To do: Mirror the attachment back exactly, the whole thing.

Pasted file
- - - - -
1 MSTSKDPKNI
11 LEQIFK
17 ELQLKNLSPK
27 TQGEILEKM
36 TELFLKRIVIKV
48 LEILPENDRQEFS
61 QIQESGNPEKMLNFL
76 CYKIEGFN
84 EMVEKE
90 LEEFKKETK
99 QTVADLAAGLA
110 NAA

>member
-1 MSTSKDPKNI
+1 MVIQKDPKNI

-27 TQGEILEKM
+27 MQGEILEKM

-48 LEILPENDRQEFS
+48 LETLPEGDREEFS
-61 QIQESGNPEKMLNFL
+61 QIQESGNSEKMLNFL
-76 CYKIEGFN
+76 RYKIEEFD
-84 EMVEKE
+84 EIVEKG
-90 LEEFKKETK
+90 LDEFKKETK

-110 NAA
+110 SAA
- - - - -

1 MSTSKDPKNI
11 LEQIFK
17 ELQLKNLSPK
27 TQGEILEKM
36 TELFLKRIVIKV
48 LEILPENDRQEFS
61 QIQESGNPEKMLNFL
76 CYKIEGFN
84 EMVEKE
90 LEEFKKETK
99 QTVADLAAGLA
110 NAA

>member
-1 MSTSKDPKNI
+1 MVIQKDPKNI

-27 TQGEILEKM
+27 MQGEILEKM

-48 LEILPENDRQEFS
+48 LETLPEGDREEFS
-61 QIQESGNPEKMLNFL
+61 QIQESGNSEKMLNFL
-76 CYKIEGFN
+76 RYKIEEFD
-84 EMVEKE
+84 EIVEKG
-90 LEEFKKETK
+90 LDEFKKETK

-110 NAA
+110 SAA